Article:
“And now, O priests, this command is for you. ~ Malachi 2:1, ESV
What command? Verse 4 tells us, “So shall you know that I have sent this command to you, that my covenant with Levi may stand, says the LORD of hosts.”
Levi, who was the son of Abraham, and head of the Levite tribe. This tribe was chosen by God to be the priests of God’s people. The Levitical Priests.
In this chapter and dialogue, God refers to the priests profaning of His commandments as being unfaithful, as in infidelity with the wife of their youth. Adultery. This comparison was made because the priests were taking wives of foreign gods and sacrificing on God’s alters meat sacrificed to idols.
This leads us into the prophetic (I believe) dialogue of Malachi 3.
Considering this dialogue from Chapters 1 and 2, and knowing that it was specifically directed to the Israelite nation and more importantly, to the Priesthood (Levites) puts into context the next chapter, and paves the understanding of who God is speaking to, which is not the New Testament Church.
“Behold, I send my messenger, and he will prepare the way before me. And the Lord whom you seek will suddenly come to his temple; and the messenger of the covenant in whom you delight, behold, he is coming, says the LORD of hosts. ~ Malachi 3:1, ESV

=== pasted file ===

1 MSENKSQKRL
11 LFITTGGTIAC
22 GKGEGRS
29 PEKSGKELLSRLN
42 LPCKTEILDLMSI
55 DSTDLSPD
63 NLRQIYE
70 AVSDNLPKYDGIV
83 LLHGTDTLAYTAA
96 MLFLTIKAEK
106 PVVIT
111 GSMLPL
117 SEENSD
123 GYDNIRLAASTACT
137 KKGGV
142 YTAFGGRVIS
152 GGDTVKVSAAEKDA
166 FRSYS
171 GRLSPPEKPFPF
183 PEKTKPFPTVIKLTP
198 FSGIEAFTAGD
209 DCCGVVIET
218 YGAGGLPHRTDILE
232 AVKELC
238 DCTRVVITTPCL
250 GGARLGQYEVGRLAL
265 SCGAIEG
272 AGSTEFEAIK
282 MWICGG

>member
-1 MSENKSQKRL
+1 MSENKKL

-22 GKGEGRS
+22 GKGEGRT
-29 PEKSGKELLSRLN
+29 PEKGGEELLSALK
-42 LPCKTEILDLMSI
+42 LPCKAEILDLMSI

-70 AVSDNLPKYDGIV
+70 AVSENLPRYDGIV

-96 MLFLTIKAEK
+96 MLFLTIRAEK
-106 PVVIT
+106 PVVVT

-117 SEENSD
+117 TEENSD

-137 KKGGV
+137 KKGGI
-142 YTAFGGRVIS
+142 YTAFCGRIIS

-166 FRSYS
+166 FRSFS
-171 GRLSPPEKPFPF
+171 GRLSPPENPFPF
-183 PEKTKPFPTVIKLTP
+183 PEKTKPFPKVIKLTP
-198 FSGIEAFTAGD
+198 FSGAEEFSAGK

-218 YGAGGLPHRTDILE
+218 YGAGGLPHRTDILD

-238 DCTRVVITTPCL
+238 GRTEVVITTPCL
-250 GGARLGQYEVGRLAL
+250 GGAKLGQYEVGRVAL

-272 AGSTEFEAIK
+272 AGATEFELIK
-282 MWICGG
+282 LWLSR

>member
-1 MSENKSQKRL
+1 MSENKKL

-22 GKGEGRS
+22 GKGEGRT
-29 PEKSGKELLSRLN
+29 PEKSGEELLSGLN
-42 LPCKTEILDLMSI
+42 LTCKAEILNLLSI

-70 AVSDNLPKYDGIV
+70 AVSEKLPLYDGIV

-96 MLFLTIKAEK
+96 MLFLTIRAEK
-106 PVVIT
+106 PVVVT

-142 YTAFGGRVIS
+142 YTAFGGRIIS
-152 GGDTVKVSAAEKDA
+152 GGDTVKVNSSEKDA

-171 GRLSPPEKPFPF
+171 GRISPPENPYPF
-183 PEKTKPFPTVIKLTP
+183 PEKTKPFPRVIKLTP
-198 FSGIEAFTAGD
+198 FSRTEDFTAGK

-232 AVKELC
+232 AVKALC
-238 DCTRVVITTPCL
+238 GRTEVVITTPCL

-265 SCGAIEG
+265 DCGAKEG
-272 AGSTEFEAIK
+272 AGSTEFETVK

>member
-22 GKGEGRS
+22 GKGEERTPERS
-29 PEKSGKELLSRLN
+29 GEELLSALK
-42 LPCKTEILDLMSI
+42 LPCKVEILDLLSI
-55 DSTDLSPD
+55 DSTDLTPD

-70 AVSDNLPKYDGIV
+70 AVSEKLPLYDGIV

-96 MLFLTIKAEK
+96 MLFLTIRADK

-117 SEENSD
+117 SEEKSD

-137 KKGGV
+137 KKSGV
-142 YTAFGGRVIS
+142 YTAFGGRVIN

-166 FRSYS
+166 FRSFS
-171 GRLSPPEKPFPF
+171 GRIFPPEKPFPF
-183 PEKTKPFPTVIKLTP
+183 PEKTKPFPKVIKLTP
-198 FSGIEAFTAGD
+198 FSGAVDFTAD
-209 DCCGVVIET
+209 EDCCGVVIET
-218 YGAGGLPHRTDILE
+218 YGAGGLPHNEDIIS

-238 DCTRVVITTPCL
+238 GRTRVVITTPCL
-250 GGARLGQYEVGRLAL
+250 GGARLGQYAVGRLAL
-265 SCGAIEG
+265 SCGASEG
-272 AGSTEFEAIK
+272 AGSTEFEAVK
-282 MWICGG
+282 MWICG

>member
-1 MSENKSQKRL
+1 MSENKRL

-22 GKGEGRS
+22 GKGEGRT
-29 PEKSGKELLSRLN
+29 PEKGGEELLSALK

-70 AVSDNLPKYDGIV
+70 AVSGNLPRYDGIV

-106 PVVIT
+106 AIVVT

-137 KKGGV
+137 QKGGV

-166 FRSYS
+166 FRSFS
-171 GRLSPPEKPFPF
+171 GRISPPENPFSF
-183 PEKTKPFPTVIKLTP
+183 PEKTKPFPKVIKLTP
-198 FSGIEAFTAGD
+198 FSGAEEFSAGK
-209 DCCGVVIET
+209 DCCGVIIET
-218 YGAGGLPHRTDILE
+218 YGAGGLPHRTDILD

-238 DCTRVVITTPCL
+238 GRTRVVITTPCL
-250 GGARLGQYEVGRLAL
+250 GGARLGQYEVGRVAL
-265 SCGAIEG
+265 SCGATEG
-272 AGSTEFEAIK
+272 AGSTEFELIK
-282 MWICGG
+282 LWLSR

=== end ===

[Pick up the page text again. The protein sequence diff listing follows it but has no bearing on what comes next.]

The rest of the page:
This is clearly speaking of John the Baptist, who came as a messenger, who prepared the way of the Lord, as prophesied also in Isaiah, and mentioned in Matthew 3:1-3. And the Lord, who the people saught, was the Messiah, the Christ, who did come to His temple, Jerusalem.
But who can endure the day of his coming, and who can stand when he appears? For he is like a refiner’s fire and like fullers’ soap. He will sit as a refiner and purifier of silver, and he will purify the sons of Levi and refine them like gold and silver, and they will bring offerings in righteousness to the LORD. ~ Malachi 3:2-3, ESV
Clearly, and prophetically, this spoke of the judgment of God, the second coming of the Christ, who will come and judge with an iron rod according to Revelation 2:27. And again, consider who was going to be refined by God in what is considered to be the Millenial reign, or restoration of the Judaic covenant – the Sons of Levi.
Furthermore, this restoration of the Judaic covenant will restore the offerings upon the altar of the temple that they are to bring in righteousness, not the pollution spoken of in Malachi 1 and 2.
“For I the LORD do not change; therefore you, O children of Jacob, are not consumed. From the days of your fathers you have turned aside from my statutes and have not kept them. Return to me, and I will return to you, says the LORD of hosts. But you say, ‘How shall we return?’ ~ Malachi 3:6-7 ESV
And finally, before we reach the pinnacle of this article, the abundantly misused Malachi 3:8 verse, we again see a direct reference to the audience in which these passages are meant for. The Children of Jacob. The Sons of Jacob. Jacob, the son of Isaac, whose name was changed to Israel and who became the figurehead of the Hebrew nation.